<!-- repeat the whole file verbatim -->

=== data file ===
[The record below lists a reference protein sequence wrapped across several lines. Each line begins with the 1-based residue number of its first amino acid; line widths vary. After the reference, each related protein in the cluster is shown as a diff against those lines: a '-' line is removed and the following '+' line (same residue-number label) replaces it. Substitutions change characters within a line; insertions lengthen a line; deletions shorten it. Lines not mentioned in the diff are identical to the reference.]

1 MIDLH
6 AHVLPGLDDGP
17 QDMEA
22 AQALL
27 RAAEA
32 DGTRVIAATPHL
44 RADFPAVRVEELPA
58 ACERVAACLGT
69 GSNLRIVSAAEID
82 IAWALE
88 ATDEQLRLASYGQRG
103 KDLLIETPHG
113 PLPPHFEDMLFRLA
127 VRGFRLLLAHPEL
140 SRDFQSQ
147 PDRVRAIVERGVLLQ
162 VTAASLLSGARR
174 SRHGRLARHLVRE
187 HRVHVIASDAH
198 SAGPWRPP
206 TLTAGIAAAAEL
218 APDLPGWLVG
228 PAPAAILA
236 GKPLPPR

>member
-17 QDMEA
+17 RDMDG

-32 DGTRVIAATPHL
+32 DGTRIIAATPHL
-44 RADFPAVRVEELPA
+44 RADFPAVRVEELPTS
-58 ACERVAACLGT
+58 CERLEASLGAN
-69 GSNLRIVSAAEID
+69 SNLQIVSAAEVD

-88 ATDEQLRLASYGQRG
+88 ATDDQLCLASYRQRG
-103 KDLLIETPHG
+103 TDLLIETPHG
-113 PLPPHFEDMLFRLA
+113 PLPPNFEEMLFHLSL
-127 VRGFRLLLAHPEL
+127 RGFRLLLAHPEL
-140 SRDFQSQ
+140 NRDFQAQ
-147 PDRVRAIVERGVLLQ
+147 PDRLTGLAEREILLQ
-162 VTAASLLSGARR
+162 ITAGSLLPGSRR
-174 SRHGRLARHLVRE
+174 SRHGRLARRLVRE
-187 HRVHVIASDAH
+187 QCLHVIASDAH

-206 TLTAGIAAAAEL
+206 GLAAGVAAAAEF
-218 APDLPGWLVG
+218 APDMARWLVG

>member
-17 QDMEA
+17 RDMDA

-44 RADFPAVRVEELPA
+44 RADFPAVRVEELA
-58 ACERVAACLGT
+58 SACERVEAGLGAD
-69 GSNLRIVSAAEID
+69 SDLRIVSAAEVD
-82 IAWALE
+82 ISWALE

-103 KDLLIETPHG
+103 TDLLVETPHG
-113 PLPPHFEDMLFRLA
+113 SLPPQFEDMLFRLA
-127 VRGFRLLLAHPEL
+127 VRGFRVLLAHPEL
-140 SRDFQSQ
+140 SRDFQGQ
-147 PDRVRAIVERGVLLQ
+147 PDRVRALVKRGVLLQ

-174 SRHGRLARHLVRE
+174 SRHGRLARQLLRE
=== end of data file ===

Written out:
[The record below lists a reference protein sequence wrapped across several lines. Each line begins with the 1-based residue number of its first amino acid; line widths vary. After the reference, each related protein in the cluster is shown as a diff against those lines: a '-' line is removed and the following '+' line (same residue-number label) replaces it. Substitutions change characters within a line; insertions lengthen a line; deletions shorten it. Lines not mentioned in the diff are identical to the reference.]

1 MIDLH
6 AHVLPGLDDGP
17 QDMEA
22 AQALL
27 RAAEA
32 DGTRVIAATPHL
44 RADFPAVRVEELPA
58 ACERVAACLGT
69 GSNLRIVSAAEID
82 IAWALE
88 ATDEQLRLASYGQRG
103 KDLLIETPHG
113 PLPPHFEDMLFRLA
127 VRGFRLLLAHPEL
140 SRDFQSQ
147 PDRVRAIVERGVLLQ
162 VTAASLLSGARR
174 SRHGRLARHLVRE
187 HRVHVIASDAH
198 SAGPWRPP
206 TLTAGIAAAAEL
218 APDLPGWLVG
228 PAPAAILA
236 GKPLPPR

>member
-17 QDMEA
+17 RDMDG

-32 DGTRVIAATPHL
+32 DGTRIIAATPHL
-44 RADFPAVRVEELPA
+44 RADFPAVRVEELPTS
-58 ACERVAACLGT
+58 CERLEASLGAN
-69 GSNLRIVSAAEID
+69 SNLQIVSAAEVD

-88 ATDEQLRLASYGQRG
+88 ATDDQLCLASYRQRG
-103 KDLLIETPHG
+103 TDLLIETPHG
-113 PLPPHFEDMLFRLA
+113 PLPPNFEEMLFHLSL
-127 VRGFRLLLAHPEL
+127 RGFRLLLAHPEL
-140 SRDFQSQ
+140 NRDFQAQ
-147 PDRVRAIVERGVLLQ
+147 PDRLTGLAEREILLQ
-162 VTAASLLSGARR
+162 ITAGSLLPGSRR
-174 SRHGRLARHLVRE
+174 SRHGRLARRLVRE
-187 HRVHVIASDAH
+187 QCLHVIASDAH

-206 TLTAGIAAAAEL
+206 GLAAGVAAAAEF
-218 APDLPGWLVG
+218 APDMARWLVG

>member
-17 QDMEA
+17 RDMDA

-44 RADFPAVRVEELPA
+44 RADFPAVRVEELA
-58 ACERVAACLGT
+58 SACERVEAGLGAD
-69 GSNLRIVSAAEID
+69 SDLRIVSAAEVD
-82 IAWALE
+82 ISWALE

-103 KDLLIETPHG
+103 TDLLVETPHG
-113 PLPPHFEDMLFRLA
+113 SLPPQFEDMLFRLA
-127 VRGFRLLLAHPEL
+127 VRGFRVLLAHPEL
-140 SRDFQSQ
+140 SRDFQGQ
-147 PDRVRAIVERGVLLQ
+147 PDRVRALVKRGVLLQ

-174 SRHGRLARHLVRE
+174 SRHGRLARQLLRE